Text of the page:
“Gabriel, come and get your lunch box.”
The father and mother sit on a couch. The mother speaks.
Text displays: “Aude Milvaux”
A montage is shown intermittently as she speaks. It includes: The son packing his backpack, the father and daughter reading, the children relaxing on the couch.
Aude Milvaux (speaking French): At the very beginning, we really wanted to go abroad to see what it was like somewhere else, and our experience in Belgium let us target our destination a little better. We wanted to go to an English-speaking country primarily…with a similar standard of living to what we had in Europe. I looked on the Internet to see where Labrador City was and I said, “Wow! What a cool adventure that would be.”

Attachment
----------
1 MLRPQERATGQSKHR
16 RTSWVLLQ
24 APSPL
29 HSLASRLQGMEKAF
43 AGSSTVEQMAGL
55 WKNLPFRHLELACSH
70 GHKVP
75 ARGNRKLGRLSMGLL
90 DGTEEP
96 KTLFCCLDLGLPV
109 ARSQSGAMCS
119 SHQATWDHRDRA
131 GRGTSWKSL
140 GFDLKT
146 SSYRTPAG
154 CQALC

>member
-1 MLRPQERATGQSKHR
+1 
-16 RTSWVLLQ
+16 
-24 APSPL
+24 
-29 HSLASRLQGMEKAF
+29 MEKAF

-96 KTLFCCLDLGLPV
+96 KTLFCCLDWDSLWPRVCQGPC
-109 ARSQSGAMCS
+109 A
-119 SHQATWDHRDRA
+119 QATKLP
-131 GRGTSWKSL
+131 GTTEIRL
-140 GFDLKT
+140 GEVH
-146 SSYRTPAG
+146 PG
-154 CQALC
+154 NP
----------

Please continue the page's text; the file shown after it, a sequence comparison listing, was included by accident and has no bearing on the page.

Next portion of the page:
The father speaks. A montage of their daughter getting ready for school, walking down the driveway and getting on a bus is shown intermittently as he speaks.
Jean-Nicolas Dorat (speaking French): I worked as a project engineer and it worked out well. It was the right fit. My office manager left and I replaced him, a great promotion—success from a professional standpoint. The obvious destination for French-speakers from Europe is “Hey, I’ll go to Canada, to Quebec.” And when you get here, the market’s more competitive than expected and you don’t have the advantage of speaking French because everyone speaks French. From the start, I wanted to go to the rest of Canada because immigration opportunities were better for us if we went to a place where the so-called competition was “not as fierce as it can be in Quebec” because a Francophone in Quebec is not a difference.